I recently participated as a panelist on a webinar titled "Your Brand Advocates- How to Find Them and What They Are Worth,” along with Kety Esquivel (from Ogilvy), Rob Fuggetta (from Zuberance), and Frank Eliason (on his last day at Comcast -- he's now with Citi). We talked about what a brand advocate is, and how brands can identify and energize them. Here are my slides along with a few thoughts and tips.

Brand advocates, at their core, are people who really like and care about a brand. They are the opposite of critics because they're out there talking about the brand and recommending it to their friends  (aprox 150 if they're sharing those recommendations online, according to Forrester). What they say actually resonates with others because there is a trust between friends and connections. These brand advocates cannot be bought, forced or created, so others perceive them as genuine fans of the brand.

Brand advocates are brand advocates because they've had good experiences with a brand and they are willing and able to share some enthusiasm. Of course, brand advocates aren't always positive and they aren't always the most vocal or social (as we might assume they are). They do expect the best from you... and that is a good thing.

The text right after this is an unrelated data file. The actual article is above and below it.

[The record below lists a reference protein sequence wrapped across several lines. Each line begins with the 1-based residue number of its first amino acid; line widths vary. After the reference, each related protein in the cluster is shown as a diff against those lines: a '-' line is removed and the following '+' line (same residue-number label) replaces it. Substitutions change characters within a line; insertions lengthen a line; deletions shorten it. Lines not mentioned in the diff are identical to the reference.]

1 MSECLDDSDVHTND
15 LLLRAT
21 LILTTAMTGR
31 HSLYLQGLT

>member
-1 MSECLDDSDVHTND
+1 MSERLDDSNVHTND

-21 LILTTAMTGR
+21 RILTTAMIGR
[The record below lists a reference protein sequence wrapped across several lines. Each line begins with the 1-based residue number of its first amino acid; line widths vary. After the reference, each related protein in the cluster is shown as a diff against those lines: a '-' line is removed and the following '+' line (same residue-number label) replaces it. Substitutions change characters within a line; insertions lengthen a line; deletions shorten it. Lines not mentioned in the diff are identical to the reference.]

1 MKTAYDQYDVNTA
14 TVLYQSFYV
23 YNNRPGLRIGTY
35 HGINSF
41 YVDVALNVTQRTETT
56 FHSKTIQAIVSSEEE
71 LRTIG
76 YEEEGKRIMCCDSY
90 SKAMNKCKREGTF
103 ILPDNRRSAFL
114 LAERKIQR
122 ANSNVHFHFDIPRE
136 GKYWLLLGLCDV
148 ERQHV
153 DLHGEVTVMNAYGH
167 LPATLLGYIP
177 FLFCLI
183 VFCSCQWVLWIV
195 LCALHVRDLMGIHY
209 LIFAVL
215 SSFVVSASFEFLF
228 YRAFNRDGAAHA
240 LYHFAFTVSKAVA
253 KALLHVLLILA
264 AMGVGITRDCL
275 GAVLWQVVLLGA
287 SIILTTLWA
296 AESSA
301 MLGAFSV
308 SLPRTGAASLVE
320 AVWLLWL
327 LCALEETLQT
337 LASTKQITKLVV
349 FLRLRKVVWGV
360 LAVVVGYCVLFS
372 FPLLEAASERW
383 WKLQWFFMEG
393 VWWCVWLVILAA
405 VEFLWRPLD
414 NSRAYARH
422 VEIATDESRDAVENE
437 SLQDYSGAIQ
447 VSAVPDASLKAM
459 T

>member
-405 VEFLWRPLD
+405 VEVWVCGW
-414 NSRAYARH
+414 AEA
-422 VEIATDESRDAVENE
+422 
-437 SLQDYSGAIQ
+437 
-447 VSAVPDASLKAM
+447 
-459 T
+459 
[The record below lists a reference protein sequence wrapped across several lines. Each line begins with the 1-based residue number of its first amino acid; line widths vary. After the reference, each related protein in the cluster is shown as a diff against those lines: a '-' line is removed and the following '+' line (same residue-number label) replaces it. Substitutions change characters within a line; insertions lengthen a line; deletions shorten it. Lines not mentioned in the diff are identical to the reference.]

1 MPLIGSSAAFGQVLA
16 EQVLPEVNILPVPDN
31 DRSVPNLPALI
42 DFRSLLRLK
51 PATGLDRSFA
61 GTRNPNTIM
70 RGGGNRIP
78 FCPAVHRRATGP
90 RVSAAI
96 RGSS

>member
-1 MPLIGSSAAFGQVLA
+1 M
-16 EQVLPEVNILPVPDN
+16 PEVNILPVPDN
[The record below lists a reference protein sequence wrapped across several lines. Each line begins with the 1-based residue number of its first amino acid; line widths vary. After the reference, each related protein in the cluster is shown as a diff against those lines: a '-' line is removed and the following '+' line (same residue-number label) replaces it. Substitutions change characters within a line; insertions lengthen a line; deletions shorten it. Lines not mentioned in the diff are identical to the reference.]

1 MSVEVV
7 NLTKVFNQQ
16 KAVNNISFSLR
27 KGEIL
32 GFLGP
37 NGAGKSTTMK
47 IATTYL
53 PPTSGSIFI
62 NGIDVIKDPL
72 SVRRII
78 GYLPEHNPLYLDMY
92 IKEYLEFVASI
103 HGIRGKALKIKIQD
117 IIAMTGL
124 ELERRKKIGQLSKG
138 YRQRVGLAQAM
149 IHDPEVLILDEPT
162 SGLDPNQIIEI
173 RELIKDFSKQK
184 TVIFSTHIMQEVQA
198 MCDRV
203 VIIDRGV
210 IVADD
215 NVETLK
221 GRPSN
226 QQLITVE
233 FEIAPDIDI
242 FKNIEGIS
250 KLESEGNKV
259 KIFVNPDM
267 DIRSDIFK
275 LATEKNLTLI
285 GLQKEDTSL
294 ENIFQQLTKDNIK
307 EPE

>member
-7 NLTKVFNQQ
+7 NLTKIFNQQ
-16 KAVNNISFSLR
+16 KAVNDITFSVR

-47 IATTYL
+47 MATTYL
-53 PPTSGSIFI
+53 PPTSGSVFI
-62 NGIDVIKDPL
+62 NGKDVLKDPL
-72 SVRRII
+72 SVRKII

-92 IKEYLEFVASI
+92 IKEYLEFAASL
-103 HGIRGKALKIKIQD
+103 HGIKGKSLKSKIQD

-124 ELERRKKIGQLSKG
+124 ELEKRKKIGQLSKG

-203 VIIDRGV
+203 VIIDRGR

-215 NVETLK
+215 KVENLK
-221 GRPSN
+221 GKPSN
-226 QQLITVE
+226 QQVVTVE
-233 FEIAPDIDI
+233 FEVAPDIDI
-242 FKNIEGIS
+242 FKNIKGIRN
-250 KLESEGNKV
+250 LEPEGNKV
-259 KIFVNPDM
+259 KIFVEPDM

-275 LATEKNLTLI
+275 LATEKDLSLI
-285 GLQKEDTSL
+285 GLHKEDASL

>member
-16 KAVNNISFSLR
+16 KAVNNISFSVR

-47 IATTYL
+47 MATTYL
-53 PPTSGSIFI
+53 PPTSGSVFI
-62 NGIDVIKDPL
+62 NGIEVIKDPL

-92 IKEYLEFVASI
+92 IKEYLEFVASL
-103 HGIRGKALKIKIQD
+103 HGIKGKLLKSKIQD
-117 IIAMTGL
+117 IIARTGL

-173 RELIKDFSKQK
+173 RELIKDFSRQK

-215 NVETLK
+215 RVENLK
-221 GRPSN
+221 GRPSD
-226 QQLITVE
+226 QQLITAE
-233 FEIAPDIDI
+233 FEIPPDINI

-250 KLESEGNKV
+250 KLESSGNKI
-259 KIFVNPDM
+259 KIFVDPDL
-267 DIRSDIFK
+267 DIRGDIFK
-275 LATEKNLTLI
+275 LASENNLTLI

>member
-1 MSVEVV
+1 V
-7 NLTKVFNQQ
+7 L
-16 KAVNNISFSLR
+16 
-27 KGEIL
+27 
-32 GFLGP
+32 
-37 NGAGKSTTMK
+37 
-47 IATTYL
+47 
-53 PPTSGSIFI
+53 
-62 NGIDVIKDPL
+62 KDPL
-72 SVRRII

Anyone representing a company in social media should seek to connect with this special group of passionate and supportive customers. Once you find one (yes, one is a big deal), try to develop and nurture a relationship. If you're passionate about your company and its products/services (as I happen to be at Samsung), then this should be easy and natural for you. Help them connect with other fans and try to provide them with valuable and memorable experiences (that can be anything from good on-going conversations to content they actually might want to watch/read). Whatever you do, don't take advocates for granted (regardless of how connected or influential they might seem).

Not sure what to think yet? Here are some stats if that's your kind of thing:

McKinsey & Company has found that 2/3rds of the economy is influenced by personal recommendations. Zuberance says that a brand advocate may help provide 5 to 7 times more economic value than the average customer. Keller Fay Group has found that consumers mention 56 brands in conversation per week. According to Weber Shandwick, 1 in 3 people come to a brand through a recommendation, and according to Bain & Company, the most recommended company in any given category grows 2.5x the category average.

So, does anyone care about your brand enough to proactively and genuinely talk about it with friends? Are you ready to be an advocate yourself and join the conversation?

DISCLAIMER: The views expressed on this blog are mine and do not necessarily reflect the views of Samsung.

Copyright © Esteban Contreras. All rights reserved.